The Universe Whispered
Grief clung disparate souls together in the drenched hollows of a fall night, my brother’s hospital room suspended in the universe of our family, gathered at his precipice. He was letting go. His window open, the sounds of nature ceased while the poles of existence repeated endlessly, that of night and day, those awake or asleep, times of birth and death, the lesson between the poles the same. My mother sat alone in the corner, disillusioned, disbelieving; parents are supposed to die before their children. It’s an assumed Rule of Time.
Hours earlier I stood at my brother’s bedside, holding his hand and taking in the outline of his body, wrapped in a womb of soft blue hospital linens. Oddly, it was his hand that warmed mine, my fingers frozen with a panic that had yet to emerge, still hopeful of a miracle. But David knew this would be the last time. His steel blue eyes fell from mine then lifted to the TV screen suspended in the corner, to CNN’s endless repeats of whatever conflicts were going on at the time. It’s our human condition, the Rules of Society. What struck me is that my brother’s story never played.
Somewhere I knew these words would be our last. He was given grace in death. Behind all the sarcasm that veiled his fears, and in the final moments of his life, David was brave. He apologized for all the nicknames and stupid things we do in our journey to love. I joked back, wanting to free him from his reality, to give him hope of something, anything. It had been the three of us, my two brothers and I, growing up together but we never really knew each other or created lasting sibling bonds. We were souls on different journeys. I didn’t know David’s story, the voice in his head that guided him to his beliefs or away, and the chaos or joy he may have felt between, in the journey of discovery.
The door to David’s hospital room opened, my brother Steve and the nurse entering, breaking throught the knowing shielded behind the straw walls of our reality. This would be David’s final decision in this game of life. My brother Steve, brave in the ways and the Rules of the Brotherhood, of being a man, had done as David had asked. In front of the nurse, Steve asked the question again. David spoke his final word, “yes”.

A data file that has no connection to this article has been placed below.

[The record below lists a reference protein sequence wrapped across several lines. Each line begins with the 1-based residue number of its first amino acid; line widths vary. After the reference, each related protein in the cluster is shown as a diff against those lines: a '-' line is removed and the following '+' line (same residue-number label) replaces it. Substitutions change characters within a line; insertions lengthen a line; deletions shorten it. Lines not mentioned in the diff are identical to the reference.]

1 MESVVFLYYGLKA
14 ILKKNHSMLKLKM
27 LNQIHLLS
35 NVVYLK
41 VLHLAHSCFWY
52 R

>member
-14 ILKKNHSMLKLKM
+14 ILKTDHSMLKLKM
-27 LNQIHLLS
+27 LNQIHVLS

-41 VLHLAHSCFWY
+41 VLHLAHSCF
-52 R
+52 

Looking away, the nurse turned the dosage up and in the light of that fall afternoon, three sets of blue eyes spoke their silent, final goodbye. Our souls clung one last time before David closed his eyes.
Our small family gathered around him, hours passed in the silent vigil of separation. We were not a family who sought each other for strength and nourishment. We were souls and personalities oddly woven together by disjoined interpretations and views of life. We all knew but said nothing.
At one point in the evening, I laid next to David and whispered stories of our family camping trips, describing the smell of breakfast cooking on the Coleman stove, the feel of logs we sat on, how they would dig into our flesh. I painted the colors of trees and the sound of the nearby creek where we would get our water. David loved those trips as a boy and on his own, as a man. He chided me often because I absolutely hated camping and whined every time we had to go (and throughout the entire ordeal).
The evening wore into night until the feeling tingled and spread, then seized my chest. I looked to David’s monitor: 11:56pm. My husband, son and newborn daughter were at the hotel; she would be hungry soon. Anxious, I stood at the nurse’s station; they thought I would have at least two hours. Guilt and time played its treacherous game; I could feed her and be back in half that time. My soul needed to be there for David as he transitioned, to say goodbye.
Back in the room, I whispered to my mom and then my dad and his new wife. I kissed David’s cheek and told him I’d be right back then whispered to my mother again. Leaving the room, I looked back, then up to the monitor in the corner. The line was going flat, David’s heart was stopping. He had begun his transition.
My brother David died of congestive heart failure at 12:04 am, October 4, 2003 at the age of 47, his heart and lungs so full with life’s stories. It was his gift to me to share the part of him that knowingly walked into death. I think somewhere he knew what I would do. I still talk to him, in my way. But I didn’t know my brother David. I didn’t know his inner world, his souls journey of managing the triggers of emotion and thought as life got tangled. I didn’t know what brought him such uncontainable joy that it threatened to burst his conservative and sarcastic shell. I knew what made him happy, but that’s different.
Death, transformation and rebirth are cycles we live through here on earth, the illusion is we’re unique souls on separate journeys. Rather, I think we’re one consciousness in Creativity, testing endless poles of duality in our existence, love versus fear, hope versus faith. We’re guided to embrace life from all perspectives but we get distracted, stuck in our views and rules.
Compassion is divine. We are here to grow love. Unfortunately, we do it by exploring depths of fear and hate, some of us falling into their endless chasms. Creativity creates no right or wrong. We choose to grow love or not.